I had been thinking about black beans for weeks. I wanted to cook a big pot of them and then use them in a couple of different dishes. Mostly, I was thinking about making black bean soup. In the process of searching here and there to compare and contrast different soup recipes, I discovered this gem of a starter in Rick Bayless’ Mexico One Plate at a Time. Crisp, slender-cut tostadas smeared with pureed black beans and topped with a fresh mix of smoked salmon, tomato, green onion, serranos, and cilantro grabbed my attention, and I went right off to collect the ingredients.
To make the black bean puree, avocado leaf is suggested as an optional ingredient. If you’re lucky enough to have some, you are to crumble a leaf and add it to the food processor with the beans. I read a recent blog post on Oyster Food and Culture about avocado leaves and hoped I’d be able to locate some for this recipe. In fact, I left the house feeling sure I’d find avocado leaves. I was wrong. Once again, a hunt for a specific ingredient was unsuccessful. One day, I’m going to open my own little specialty shop for all of these ingredients that I never seem to find. At any rate, the avocado leaf was optional, so I proceeded without it. Onion and garlic were sauteed and then added to the food processor bowl with the black beans. It was processed until smooth and then returned to a saute pan. Bean cooking liquid was stirred into the puree a little at a time until a a soft consistency was achieved. That was kept warm while the salmon mixture was made and the tortillas were cut into long triangles. The instructions suggest frying the tortillas, but I brushed them with oil and baked them instead. Then, the tostaditas were assembled and topped with some crema.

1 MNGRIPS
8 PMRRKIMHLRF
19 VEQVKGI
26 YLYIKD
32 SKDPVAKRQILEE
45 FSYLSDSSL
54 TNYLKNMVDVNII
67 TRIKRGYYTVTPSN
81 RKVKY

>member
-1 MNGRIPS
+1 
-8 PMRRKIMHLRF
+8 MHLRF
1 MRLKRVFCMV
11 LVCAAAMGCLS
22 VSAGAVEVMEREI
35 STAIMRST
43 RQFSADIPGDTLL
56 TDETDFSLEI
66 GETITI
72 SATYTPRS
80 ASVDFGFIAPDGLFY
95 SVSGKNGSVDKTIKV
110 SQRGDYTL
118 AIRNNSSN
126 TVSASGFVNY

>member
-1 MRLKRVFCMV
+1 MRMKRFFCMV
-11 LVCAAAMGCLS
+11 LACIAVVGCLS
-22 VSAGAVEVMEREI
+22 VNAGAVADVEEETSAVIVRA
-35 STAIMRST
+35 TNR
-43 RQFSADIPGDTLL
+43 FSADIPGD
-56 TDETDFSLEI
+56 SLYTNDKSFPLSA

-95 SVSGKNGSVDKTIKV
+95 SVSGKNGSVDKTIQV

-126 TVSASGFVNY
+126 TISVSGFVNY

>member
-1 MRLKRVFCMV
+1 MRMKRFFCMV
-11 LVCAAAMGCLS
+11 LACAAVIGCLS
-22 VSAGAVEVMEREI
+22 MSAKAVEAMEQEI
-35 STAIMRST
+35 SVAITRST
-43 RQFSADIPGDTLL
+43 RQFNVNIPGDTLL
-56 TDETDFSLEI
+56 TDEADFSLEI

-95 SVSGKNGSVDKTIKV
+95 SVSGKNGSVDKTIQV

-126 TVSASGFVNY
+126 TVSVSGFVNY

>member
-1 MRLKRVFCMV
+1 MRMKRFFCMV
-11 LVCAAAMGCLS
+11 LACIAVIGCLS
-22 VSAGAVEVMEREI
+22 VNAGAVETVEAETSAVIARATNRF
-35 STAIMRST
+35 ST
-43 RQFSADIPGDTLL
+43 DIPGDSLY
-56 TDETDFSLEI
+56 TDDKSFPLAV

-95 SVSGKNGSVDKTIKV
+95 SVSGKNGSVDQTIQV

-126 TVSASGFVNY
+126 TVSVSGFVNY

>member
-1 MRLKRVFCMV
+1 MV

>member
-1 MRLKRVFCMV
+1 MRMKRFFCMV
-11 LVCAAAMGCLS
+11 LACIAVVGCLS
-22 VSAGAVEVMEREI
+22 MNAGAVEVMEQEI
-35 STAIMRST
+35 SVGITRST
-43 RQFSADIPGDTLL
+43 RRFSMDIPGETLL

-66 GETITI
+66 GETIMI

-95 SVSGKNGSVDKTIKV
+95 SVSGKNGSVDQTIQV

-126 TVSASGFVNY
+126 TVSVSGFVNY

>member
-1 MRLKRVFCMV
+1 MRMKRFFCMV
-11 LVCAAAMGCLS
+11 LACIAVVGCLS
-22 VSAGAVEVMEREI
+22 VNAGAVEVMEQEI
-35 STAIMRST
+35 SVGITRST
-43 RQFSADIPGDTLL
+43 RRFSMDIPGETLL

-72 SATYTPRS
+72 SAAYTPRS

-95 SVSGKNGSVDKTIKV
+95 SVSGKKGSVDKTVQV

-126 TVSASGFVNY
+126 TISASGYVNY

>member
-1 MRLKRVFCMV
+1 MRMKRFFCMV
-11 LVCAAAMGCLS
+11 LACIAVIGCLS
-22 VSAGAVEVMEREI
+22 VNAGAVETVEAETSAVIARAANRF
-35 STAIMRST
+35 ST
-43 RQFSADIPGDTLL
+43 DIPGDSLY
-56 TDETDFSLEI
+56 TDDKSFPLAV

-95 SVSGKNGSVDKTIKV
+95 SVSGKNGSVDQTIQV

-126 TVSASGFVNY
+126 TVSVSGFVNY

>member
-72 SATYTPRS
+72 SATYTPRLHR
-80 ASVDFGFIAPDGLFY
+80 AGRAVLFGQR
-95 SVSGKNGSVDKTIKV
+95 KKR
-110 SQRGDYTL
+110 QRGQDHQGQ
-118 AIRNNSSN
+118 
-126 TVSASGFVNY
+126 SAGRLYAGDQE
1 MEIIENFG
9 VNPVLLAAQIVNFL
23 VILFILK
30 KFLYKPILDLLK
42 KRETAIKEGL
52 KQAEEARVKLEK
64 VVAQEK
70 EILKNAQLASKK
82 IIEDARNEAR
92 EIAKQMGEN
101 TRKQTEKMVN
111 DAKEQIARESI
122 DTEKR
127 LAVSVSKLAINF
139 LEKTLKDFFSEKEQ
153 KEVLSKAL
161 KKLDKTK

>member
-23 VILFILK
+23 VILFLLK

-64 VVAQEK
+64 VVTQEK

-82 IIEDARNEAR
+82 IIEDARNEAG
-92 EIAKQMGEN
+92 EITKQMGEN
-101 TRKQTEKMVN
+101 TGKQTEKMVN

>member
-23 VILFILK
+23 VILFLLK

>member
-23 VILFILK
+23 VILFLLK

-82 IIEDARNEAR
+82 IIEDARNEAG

The smoked salmon mixture was ceviche-ish although there was no lime. The smoky saltiness of the salmon with the crunchy green onions and chiles contrasted nicely with the smooth bean puree. These tostaditas would be great for a party as a small amount of smoked salmon was stretched to serve several portions. Also, by cutting the tortillas yourself, whether you fry or bake them, you can decide the size and shape for ease of serving. This was another winner of a dish from Bayless, and I haven’t encountered a disappointment from this book yet.